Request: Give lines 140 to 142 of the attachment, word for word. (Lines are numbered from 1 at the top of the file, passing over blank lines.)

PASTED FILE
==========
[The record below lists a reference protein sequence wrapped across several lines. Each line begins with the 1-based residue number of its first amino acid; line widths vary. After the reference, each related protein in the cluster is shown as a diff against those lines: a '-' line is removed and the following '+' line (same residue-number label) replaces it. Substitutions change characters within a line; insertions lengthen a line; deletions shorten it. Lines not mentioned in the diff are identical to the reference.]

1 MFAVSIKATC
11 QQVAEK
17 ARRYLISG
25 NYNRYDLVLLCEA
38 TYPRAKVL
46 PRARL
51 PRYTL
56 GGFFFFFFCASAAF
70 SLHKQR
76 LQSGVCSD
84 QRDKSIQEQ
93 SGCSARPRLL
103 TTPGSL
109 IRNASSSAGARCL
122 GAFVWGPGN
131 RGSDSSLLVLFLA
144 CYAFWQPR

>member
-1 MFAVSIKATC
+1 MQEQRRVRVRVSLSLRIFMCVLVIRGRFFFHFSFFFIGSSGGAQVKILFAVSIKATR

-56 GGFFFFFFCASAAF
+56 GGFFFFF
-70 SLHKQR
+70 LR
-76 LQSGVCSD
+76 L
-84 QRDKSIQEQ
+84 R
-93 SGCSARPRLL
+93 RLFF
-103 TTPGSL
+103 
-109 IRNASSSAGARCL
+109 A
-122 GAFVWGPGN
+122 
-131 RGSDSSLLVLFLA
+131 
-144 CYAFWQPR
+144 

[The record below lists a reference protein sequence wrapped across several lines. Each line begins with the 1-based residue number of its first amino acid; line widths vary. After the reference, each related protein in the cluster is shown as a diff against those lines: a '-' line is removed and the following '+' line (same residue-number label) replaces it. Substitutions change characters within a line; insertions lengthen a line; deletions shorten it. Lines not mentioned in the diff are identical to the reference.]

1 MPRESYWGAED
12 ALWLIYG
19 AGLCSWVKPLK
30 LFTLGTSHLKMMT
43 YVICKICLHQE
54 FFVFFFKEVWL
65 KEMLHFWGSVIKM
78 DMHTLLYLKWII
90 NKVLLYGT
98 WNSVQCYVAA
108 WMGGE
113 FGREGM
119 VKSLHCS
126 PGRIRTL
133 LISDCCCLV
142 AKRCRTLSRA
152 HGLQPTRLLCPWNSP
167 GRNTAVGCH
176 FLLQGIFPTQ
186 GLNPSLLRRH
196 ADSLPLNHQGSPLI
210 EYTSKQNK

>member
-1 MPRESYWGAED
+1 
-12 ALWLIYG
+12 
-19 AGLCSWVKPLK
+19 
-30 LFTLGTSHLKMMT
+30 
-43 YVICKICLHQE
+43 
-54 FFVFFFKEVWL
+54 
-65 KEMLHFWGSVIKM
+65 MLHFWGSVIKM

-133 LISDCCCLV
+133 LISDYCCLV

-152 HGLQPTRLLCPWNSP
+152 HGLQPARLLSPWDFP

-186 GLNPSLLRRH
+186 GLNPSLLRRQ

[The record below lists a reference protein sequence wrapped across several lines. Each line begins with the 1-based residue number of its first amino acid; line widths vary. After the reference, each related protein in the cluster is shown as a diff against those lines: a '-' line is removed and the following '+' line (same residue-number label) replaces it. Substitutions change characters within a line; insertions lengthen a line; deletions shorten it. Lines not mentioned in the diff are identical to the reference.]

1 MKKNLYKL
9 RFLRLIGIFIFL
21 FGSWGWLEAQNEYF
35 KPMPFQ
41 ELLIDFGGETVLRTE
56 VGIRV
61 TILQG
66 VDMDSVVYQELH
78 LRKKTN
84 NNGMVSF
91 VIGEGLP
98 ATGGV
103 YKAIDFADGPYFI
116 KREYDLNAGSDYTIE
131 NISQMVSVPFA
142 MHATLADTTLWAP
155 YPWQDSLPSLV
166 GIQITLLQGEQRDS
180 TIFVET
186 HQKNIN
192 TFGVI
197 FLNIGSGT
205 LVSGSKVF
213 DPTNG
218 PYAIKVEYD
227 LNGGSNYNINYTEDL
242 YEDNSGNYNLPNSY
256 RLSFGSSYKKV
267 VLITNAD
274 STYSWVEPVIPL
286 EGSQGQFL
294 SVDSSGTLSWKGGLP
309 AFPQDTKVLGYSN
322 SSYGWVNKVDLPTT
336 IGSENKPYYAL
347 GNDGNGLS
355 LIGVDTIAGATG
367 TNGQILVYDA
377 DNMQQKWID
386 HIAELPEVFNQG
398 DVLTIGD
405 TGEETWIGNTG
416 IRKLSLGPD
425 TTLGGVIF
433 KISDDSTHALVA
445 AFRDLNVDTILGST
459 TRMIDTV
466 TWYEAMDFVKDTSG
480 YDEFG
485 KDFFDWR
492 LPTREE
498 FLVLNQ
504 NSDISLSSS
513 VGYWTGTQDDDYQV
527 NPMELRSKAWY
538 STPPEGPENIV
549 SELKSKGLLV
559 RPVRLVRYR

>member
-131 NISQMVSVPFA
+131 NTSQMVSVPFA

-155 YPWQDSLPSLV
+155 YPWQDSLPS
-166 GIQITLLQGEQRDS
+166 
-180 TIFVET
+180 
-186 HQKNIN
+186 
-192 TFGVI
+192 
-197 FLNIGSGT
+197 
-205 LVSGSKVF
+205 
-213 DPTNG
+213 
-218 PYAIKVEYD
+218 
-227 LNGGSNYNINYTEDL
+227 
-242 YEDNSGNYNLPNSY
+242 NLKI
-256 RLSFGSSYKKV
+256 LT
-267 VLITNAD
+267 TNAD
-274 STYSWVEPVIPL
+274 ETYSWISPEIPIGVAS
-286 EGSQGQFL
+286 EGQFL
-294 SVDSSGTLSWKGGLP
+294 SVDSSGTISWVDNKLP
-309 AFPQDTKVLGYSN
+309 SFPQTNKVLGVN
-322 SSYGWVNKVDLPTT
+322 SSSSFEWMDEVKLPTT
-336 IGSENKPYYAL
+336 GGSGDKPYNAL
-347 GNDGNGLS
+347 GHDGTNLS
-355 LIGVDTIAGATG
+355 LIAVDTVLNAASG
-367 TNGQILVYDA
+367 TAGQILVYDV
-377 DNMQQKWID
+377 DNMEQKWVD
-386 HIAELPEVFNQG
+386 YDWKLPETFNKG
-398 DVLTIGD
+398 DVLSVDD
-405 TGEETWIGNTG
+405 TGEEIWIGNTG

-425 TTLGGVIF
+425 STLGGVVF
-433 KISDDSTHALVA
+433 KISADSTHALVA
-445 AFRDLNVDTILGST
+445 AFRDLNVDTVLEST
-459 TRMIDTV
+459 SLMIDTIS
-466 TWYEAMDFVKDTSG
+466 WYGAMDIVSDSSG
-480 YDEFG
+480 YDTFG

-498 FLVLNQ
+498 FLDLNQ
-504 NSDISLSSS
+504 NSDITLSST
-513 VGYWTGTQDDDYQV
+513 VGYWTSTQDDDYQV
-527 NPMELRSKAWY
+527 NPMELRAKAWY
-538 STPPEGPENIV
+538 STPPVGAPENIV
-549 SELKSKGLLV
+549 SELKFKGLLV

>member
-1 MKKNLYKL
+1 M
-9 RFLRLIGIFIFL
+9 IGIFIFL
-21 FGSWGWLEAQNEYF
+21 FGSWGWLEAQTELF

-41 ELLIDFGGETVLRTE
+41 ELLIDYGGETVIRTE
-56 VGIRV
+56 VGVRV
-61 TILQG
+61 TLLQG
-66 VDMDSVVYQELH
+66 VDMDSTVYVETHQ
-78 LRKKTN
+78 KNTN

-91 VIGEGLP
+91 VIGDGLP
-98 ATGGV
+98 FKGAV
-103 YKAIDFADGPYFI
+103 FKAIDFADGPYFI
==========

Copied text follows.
513 VGYWTGTQDDDYQV
527 NPMELRSKAWY
538 STPPEGPENIV